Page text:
The Oktoberfest Rearrangement

  • ChemPubSoc Europe Logo
  • DOI: 10.1002/chemv.201300098
  • Author: Klaus Roth
  • Published Date: 03 September 2013
  • Source / Publisher: Chemie in Unserer Zeit/Wiley-VCH
  • Copyright: Wiley-VCH Verlag GmbH & Co. KGaA
thumbnail image: The Oktoberfest Rearrangement



During a visit to Oktoberfest, you might perhaps offer a casual observation
that Bavarian beer owes its marvelous flavor to a great deal of chemistry.


If so, to all intents and purposes, you might as well right then and there terminate your sojourn “auf der Wies’n”. The only thing that could possibly still save you would be a quick apology, and immediately buying a round for the band. Let’s say you don’t, though, and instead further add that Bavarian brewmasters carry out, using hops, an “α-ketol rearrangement”! Then you’re simply past rescuing. “Sso an’ Schmarr’n” (“What a bunch of rubbish!”): those are likely to be the last words you remember before you get to the medical tent.

To perhaps help with your vindication after the fact, let’s have a closer look at the chemical role hops plays in the beer-brewing process. So … “aufi geht’s und dann schau’n ma mal!” (“let’s get started, and then we’ll see!).


Wine and beer are man’s oldest alcoholic beverages [1, 2], where wine is derived from fruit, and beer from grain. In the preparation of wine, sugar from the fruit is transformed directly into alcohol with the aid of yeast [3], but preparing beer is more complicated as yeast is only able to process sugar, not starch. For this reason, the starch in kernels of grain must first be converted into sugar. Only then is it possible to carry out a fermentation with yeast.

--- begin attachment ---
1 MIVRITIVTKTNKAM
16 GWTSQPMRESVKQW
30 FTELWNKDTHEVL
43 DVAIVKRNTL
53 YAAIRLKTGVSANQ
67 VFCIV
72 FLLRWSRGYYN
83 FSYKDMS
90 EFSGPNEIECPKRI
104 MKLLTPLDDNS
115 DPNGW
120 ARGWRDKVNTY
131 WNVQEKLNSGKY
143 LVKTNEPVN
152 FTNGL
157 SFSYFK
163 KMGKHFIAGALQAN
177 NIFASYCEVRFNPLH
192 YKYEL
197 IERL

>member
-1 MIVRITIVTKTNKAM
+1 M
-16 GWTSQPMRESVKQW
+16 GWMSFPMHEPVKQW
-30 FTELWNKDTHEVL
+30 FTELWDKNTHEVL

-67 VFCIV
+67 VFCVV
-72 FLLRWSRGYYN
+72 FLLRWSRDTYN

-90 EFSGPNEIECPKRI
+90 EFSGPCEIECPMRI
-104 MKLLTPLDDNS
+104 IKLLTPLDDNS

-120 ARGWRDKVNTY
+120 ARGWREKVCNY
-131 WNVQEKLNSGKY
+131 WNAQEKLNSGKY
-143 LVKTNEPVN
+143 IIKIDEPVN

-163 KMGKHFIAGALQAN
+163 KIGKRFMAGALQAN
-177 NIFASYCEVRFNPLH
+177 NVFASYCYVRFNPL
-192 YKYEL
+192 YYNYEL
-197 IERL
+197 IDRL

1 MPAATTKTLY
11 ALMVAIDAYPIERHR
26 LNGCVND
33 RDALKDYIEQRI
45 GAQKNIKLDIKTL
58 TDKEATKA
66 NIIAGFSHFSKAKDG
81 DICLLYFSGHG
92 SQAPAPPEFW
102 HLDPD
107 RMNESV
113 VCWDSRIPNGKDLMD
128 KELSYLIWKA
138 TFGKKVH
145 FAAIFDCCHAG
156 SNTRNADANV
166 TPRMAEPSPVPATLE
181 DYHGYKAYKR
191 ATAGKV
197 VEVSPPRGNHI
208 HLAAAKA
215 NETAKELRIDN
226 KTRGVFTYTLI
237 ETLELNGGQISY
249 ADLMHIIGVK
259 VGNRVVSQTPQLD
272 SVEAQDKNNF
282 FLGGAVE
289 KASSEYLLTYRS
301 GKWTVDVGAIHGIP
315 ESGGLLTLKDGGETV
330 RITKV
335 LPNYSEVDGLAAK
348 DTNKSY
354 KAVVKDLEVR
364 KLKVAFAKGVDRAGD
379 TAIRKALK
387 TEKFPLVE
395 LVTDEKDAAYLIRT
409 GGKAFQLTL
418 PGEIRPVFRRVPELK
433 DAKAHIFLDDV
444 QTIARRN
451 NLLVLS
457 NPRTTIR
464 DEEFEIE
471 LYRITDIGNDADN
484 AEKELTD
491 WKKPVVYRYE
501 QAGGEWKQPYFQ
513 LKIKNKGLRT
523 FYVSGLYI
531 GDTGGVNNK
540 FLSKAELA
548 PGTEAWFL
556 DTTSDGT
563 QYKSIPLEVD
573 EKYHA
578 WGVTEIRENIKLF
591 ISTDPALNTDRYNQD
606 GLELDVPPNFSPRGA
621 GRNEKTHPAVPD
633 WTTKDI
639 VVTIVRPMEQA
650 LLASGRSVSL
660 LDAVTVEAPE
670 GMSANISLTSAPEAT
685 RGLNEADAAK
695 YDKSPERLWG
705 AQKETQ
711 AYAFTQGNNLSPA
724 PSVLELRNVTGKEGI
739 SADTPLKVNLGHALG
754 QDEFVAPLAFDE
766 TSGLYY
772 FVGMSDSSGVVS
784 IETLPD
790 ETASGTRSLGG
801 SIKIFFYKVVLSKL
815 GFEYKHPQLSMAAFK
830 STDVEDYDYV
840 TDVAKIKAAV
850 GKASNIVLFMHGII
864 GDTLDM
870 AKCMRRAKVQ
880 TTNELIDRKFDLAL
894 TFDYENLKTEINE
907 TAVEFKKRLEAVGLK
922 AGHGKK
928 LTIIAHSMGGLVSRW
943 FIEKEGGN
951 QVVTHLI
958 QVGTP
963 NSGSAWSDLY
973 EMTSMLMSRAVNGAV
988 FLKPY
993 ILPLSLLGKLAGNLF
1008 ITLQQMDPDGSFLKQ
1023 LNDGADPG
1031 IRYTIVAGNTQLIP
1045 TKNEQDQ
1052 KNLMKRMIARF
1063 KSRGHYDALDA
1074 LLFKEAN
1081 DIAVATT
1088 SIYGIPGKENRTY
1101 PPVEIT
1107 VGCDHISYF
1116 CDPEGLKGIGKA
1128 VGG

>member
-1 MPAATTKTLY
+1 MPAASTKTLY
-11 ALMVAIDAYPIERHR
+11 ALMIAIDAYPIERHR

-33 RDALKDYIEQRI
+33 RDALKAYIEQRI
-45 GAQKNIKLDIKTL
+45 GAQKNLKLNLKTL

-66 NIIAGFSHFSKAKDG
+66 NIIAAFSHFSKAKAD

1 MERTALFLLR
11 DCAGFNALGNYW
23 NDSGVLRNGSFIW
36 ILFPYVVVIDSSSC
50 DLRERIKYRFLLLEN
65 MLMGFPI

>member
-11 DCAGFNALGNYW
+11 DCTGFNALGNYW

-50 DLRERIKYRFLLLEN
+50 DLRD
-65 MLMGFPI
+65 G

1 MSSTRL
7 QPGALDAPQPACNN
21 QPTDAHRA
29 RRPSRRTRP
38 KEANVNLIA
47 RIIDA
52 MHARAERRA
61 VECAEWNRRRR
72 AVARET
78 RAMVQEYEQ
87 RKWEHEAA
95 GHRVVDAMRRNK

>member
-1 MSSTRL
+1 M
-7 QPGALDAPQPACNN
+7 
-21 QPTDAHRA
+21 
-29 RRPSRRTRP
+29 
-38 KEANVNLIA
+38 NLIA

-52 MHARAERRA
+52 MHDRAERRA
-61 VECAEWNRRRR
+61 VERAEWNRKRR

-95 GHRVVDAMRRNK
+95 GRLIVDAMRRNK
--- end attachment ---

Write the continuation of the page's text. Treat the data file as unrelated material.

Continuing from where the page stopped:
Why do people go to all that trouble, when wine is actually the beverage of higher value?
The answer is simple: grain is easier to cultivate, is much less demanding with regard to soil and climate, and produces a higher yield per acre. Moreover, dried grain is easily stored, so that beer — in contrast to wine — can be prepared at any time during the year. These advantages taken together offset by a wide margin the disadvantages of a more complicated production process, and, generally speaking, beer is less expensive than wine.

Along the way from grain to a full stein of beer, one thing must never be forgotten: beer is a delicate drink; its preparation is a craft, an art, and at the same time a science in its own right, for which dedicated academic curricula even exist! In what follows, we single out for close examination, only a very few of the chemical aspects of the subject [4].





1) It all Begins With the Grain

Beer can be brewed starting from a wide variety of grain types, but the one best suited to the purpose is barley (Hordeum vulgare), especially two-rowed nodding spring barley (Fig. 1), with its low protein content.

Figure 1 Barleycorn and barley malt. Two-row summer barley (top), and four- and six-row types (bottom).